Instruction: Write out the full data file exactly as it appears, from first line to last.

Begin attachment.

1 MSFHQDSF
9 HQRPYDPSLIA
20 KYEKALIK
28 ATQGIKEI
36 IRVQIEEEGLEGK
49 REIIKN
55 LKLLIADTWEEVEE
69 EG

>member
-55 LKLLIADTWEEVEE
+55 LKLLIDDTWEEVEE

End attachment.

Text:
1 MSFHQDSF
9 HQRPYDPSLIA
20 KYEKALIK
28 ATQGIKEI
36 IRVQIEEEGLEGK
49 REIIKN
55 LKLLIADTWEEVEE
69 EG

>member
-55 LKLLIADTWEEVEE
+55 LKLLIDDTWEEVEE